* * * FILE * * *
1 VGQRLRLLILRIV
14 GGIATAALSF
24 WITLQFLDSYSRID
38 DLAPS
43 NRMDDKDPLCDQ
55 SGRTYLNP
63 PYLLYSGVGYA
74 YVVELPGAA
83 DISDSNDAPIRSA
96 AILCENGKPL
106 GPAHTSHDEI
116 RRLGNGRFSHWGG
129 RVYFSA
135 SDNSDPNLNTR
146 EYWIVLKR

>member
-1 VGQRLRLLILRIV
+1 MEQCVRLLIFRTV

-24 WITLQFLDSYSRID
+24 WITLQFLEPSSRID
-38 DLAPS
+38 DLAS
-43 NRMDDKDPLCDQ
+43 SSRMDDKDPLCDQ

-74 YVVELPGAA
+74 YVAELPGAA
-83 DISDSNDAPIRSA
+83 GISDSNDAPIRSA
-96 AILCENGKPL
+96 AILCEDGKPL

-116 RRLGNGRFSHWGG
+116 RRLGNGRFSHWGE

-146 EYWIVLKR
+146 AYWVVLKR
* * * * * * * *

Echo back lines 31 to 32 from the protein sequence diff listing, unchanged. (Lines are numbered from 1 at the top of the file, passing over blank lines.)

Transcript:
-116 RRLGNGRFSHWGG
+116 RRLGNGRFSHWGE